Sunday, March 12, 2017


Any modern pilgrim, who has just had the experience of reaching the Church of the Transfiguration at the top of Mount Tabor after a high-speed taxi ride up the narrow mountain road might well be tempted to echo Peter’s reaction to Jesus’ transfiguration, “Lord, it is good that we are here.”

Peter presumably had walked up the mountain, but the experience to which he was reacting was anything but pedestrian. For what Peter, James, and John were being treated to was nothing less than an experience of the glory of God, an awesome peak into another world, so to speak, a glimpse of Jesus’ divine nature as Son of God and his fulfillment of the Old Testament (represented on the mountain by Moses and Elijah).

No wonder Peter wanted to stay there as long as possible – even to make three tents there, one for Jesus, one for Moses, and one for Elijah – as if this were it, and he had finally reached where he wanted to be. He didn’t understand that this was just the beginning – an invitation to join Jesus on his journey.

An ancient tradition dates the Transfiguration 40 days before the Crucifixion, which is one reason why, every year, the Transfiguration Gospel is read early in Lent. In the actual gospel narrative, however, the time-reference points back to Peter’s profession of faith and Jesus’ first prediction of his impending passion, six days previously.  The unusually explicit time-reference makes it clear that the two events (in both of which Peter plays a prominent part) are connected. In both events, there is the revelation of who Jesus ultimately is and reference forward to his impending death and resurrection. And in both Peter is the spokesman for the others, the one most intimately associated with Jesus and at the same time the one who seems somehow to miss much of the point Jesus was actually making.

Paralleling Peter is the figure of Abraham, who makes his first appearance on the world stage in today’s 1st reading. Until Abraham, human history had been one sinful calamity, one tragic debacle after another – culminating in the decisive breakdown of human society and community at the Tower of Babel.

Then suddenly God intervened in human history in a new way – singling out one specific individual, and through him one particular family and eventually one specially chosen nation – to be his partner, his human partner, in repairing the massive damage we have done to God’s good creation. Under the provisions of the extraordinary covenant God made with Abraham, God and Abraham – and Abraham’s descendants – will collaborate together and so become a blessing for the whole world.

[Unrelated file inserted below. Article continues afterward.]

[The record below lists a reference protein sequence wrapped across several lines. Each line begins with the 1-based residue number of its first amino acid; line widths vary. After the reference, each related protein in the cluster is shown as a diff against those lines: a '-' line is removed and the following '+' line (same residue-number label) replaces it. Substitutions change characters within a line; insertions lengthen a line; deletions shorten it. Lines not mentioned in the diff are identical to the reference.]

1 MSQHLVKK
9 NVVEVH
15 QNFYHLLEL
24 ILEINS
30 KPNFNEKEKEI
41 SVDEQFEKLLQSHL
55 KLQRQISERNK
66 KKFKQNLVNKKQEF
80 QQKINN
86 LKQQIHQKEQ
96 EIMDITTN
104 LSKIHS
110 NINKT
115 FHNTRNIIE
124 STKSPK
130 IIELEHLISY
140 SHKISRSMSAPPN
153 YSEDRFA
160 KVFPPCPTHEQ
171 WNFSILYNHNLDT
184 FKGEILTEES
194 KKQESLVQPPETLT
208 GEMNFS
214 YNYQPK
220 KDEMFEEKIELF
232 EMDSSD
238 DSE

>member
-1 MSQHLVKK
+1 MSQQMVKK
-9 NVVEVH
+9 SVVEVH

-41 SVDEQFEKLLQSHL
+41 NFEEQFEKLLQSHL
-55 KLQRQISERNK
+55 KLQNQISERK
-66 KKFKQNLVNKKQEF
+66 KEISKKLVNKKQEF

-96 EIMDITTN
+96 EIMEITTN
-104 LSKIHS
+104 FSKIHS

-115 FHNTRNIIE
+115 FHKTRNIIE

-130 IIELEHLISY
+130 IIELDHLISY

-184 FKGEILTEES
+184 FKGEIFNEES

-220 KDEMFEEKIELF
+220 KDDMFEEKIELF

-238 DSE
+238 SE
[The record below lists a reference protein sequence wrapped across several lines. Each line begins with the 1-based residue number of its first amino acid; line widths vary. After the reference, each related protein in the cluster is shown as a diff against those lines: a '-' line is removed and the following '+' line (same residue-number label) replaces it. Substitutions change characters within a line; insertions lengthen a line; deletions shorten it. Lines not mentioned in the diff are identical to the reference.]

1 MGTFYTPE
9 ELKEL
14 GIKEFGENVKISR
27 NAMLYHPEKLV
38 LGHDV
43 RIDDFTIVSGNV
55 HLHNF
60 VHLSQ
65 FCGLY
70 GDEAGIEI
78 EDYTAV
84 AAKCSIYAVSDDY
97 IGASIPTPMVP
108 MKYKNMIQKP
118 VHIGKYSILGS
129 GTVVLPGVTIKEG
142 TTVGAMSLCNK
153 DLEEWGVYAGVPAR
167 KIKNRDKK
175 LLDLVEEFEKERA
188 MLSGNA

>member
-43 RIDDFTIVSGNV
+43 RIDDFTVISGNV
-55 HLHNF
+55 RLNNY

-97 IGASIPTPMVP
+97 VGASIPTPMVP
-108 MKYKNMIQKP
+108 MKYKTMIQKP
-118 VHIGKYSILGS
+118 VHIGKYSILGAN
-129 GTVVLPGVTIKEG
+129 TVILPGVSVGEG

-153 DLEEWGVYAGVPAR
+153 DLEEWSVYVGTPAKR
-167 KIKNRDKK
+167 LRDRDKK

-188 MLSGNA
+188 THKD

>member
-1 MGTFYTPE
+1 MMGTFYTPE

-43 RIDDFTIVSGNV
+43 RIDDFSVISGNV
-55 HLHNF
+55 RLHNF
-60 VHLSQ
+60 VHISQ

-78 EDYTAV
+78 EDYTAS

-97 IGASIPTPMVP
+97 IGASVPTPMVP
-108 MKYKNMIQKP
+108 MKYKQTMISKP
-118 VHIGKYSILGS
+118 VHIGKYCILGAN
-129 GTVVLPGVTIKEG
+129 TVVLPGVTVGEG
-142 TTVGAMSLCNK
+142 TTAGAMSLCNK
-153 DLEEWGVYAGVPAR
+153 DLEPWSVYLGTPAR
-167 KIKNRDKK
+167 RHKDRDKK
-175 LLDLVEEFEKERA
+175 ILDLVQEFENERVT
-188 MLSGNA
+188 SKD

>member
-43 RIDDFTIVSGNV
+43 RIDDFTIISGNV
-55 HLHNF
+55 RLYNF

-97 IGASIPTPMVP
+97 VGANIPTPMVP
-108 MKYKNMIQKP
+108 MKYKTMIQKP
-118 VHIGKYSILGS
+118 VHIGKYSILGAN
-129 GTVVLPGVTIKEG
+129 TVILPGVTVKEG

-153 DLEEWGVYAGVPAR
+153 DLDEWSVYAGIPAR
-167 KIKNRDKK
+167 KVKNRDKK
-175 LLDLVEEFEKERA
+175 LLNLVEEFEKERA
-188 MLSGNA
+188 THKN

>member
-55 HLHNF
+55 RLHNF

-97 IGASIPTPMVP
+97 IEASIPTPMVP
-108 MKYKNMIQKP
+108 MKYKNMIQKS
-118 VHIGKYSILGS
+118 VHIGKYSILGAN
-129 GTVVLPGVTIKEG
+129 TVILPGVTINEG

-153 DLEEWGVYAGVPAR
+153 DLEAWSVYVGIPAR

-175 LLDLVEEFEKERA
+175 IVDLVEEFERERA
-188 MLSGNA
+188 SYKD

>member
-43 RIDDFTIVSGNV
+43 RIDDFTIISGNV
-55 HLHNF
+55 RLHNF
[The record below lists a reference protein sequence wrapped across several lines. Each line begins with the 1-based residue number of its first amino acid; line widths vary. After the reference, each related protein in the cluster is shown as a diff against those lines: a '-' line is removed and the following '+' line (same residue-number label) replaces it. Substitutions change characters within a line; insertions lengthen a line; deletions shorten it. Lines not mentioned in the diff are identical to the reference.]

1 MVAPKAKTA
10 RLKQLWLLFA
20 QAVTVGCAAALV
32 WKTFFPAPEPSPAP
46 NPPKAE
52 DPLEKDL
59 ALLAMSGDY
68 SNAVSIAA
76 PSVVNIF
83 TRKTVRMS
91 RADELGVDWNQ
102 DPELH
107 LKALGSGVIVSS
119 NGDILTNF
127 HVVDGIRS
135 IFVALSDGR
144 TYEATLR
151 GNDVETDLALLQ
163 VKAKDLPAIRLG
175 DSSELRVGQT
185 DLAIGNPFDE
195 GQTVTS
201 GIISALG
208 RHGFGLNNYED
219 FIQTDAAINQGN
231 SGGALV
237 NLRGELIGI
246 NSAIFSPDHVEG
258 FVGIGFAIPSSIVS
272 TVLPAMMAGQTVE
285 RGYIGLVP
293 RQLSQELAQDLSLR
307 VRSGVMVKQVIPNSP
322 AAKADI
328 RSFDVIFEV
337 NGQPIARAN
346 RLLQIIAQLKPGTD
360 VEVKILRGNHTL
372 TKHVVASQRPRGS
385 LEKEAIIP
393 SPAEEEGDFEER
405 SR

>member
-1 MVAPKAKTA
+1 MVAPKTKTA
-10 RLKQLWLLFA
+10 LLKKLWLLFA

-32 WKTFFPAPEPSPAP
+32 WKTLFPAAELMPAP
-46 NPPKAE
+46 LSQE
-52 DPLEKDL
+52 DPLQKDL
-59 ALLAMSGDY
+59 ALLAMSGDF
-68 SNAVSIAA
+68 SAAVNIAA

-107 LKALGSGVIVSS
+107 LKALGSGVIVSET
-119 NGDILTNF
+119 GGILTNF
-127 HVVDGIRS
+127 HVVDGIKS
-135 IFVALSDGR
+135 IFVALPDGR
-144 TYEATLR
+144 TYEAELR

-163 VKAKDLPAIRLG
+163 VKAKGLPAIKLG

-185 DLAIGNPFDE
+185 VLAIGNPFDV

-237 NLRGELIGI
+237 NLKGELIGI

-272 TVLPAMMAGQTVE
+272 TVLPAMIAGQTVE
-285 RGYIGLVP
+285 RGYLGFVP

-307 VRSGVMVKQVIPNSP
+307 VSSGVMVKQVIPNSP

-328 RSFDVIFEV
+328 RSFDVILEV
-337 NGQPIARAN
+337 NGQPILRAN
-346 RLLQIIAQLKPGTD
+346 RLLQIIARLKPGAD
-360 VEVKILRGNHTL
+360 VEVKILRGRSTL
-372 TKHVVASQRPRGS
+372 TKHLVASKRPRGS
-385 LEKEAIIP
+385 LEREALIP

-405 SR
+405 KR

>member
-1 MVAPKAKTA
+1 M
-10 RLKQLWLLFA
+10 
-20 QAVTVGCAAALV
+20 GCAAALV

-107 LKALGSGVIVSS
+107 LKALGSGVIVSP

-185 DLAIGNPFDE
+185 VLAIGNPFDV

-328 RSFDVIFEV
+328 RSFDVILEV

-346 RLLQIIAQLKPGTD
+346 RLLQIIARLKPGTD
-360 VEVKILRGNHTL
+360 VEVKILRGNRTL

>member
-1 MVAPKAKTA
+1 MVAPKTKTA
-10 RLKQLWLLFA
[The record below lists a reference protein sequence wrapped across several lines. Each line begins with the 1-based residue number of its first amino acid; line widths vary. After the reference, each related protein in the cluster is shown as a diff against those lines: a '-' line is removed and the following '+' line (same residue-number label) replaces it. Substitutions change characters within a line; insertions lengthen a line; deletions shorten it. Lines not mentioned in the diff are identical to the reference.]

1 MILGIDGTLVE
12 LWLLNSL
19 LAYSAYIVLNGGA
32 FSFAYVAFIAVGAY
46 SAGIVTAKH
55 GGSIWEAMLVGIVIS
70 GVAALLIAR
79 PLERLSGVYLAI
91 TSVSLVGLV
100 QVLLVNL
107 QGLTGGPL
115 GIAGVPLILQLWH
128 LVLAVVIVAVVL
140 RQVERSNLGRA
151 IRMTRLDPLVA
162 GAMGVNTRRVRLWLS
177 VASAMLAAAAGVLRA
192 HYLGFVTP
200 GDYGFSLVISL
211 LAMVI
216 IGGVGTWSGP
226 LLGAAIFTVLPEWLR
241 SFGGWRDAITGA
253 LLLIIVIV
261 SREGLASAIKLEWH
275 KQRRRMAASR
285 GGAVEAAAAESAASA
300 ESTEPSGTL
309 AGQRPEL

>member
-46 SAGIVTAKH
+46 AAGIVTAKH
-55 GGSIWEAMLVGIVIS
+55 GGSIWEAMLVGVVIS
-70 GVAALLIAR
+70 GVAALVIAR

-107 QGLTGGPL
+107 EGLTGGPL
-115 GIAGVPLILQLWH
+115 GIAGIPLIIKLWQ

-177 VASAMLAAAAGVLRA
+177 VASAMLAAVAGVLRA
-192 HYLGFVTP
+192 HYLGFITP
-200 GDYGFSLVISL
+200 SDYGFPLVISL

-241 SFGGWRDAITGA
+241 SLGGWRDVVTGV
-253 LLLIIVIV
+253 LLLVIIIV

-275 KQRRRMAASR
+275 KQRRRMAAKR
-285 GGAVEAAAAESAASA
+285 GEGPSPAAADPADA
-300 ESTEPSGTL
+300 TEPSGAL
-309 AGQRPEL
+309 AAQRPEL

Abraham is considered the common spiritual ancestor of Judaism and both of its two daughter religions, Christianity and Islam. In all three religions, Abraham is revered for his faith. As the Second Vatican Council reminded us, Muslims, professing to hold the faith of Abraham, along with us adore the one and merciful God, who on the last day will judge mankind. [Lumen Gentium 16]

Abraham’s faith summoned him - at an age when most of us are already retired – to go forth to a new land. But Abraham’s assigned destination was vague. We call Abraham our father in faith; but, if Abraham is a model of faith for us, his story also reveals how much real faith really requires. Abraham’s faith was his response to the ambiguous and complicated events in his life in a way that fully reflected his deep recognition of God’s presence and action in those ambiguous and complicated events. His faith meant total trust in and reliance on God through whatever changes might be required and whatever challenges might have to be met.

Change is always challenging, which is why wise people avoid change as much as possible. I often like to quote the 2nd Viscount Falkland’s (1610-1643) famous observation: "where it is not necessary to change, it is necessary not to change." Human history has more than confirmed the wisdom of that statement. Still, sometimes change is necessary, and therein lies the challenge – first to know when, and then to know how. It may mean abandoning the familiar for the frightening. It may mean something totally new. Or it may not. Sometimes, the most challenging change may be to undo bad decisions and recent choices in order to return to a lost or forgotten or abandoned older and wiser path.

We all talk at times about making necessary changes in our lives. Sometimes we may even mean it.  But we are just as likely to conclude that we have too much at stake to change course. Lent is our annual opportunity to let Abraham demonstrate the power of faith to overcome our cynicism, despair, defeatism, and spiritual inertia.

That this is possible is, of course, all because of Abraham’s greatest descendant, Jesus, who fulfilled in life and death his nation’s destiny and so made Abraham’s blessing fully available to the entire world.

Even so, our temptation will always be to do the opposite and to think, like Peter, that we are there already - without having to make the journey. But the same God who first called and challenged – and blessed – Abraham also continues to invite us, through Jesus, instructing us as he instructed Peter: "This is my beloved Son … listen to him."

Homily for the 2nd Sunday of Lent, Immaculate Conception Church, Knoxville, TN, March 12, 2017.

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